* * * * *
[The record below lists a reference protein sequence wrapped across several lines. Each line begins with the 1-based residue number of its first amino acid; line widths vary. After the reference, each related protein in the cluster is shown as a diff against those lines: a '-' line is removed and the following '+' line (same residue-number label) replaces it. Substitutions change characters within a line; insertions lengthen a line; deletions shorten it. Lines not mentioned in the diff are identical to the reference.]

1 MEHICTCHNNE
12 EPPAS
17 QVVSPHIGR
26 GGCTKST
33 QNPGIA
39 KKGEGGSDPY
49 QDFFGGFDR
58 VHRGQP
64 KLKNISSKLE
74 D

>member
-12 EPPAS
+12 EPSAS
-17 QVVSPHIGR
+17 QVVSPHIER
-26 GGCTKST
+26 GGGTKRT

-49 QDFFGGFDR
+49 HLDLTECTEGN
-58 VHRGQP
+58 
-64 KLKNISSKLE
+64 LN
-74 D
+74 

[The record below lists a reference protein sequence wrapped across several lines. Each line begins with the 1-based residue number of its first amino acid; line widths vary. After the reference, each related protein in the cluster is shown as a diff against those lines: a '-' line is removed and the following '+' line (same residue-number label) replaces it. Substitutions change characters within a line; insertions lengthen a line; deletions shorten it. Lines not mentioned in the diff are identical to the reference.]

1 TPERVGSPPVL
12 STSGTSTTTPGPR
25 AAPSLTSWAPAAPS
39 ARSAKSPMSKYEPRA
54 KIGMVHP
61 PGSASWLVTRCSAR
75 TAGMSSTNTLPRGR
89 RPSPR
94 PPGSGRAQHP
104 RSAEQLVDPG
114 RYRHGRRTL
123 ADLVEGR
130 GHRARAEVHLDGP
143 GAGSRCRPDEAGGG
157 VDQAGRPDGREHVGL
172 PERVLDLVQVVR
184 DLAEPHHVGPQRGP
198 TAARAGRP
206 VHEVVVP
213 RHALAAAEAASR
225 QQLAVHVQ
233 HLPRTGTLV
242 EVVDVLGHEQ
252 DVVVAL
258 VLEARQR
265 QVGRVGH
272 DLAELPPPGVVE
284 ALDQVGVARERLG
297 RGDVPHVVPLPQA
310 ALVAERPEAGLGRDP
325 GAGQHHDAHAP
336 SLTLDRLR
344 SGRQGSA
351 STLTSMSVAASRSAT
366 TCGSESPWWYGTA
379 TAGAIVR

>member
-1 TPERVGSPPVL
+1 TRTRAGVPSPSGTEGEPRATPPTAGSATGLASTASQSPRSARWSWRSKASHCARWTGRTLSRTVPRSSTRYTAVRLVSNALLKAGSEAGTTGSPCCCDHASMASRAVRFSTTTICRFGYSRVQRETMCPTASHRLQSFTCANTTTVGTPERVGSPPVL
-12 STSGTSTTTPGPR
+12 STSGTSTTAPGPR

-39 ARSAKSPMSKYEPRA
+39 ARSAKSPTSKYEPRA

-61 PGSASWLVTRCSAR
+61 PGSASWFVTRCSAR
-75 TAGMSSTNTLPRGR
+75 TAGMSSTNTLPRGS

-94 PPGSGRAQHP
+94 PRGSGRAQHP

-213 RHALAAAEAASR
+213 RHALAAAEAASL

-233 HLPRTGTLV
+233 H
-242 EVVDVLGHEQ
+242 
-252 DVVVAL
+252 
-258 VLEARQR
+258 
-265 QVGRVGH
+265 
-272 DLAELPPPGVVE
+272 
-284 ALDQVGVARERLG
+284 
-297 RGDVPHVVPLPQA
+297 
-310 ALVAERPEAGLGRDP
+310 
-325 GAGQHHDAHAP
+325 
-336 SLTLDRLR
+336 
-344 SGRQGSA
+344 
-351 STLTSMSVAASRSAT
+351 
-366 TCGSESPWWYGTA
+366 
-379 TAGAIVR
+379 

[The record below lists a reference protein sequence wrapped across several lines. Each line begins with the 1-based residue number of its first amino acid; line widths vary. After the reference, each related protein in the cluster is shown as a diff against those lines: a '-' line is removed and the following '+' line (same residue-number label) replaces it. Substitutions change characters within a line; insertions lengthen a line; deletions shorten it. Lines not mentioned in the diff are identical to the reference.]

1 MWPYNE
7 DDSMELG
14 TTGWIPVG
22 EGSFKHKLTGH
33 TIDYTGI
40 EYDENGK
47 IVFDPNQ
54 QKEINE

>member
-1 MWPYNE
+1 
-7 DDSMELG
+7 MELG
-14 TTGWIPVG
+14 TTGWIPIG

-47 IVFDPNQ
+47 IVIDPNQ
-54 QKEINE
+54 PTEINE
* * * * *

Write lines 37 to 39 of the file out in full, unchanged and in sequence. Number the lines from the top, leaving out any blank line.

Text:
104 RSAEQLVDPG
114 RYRHGRRTL
123 ADLVEGR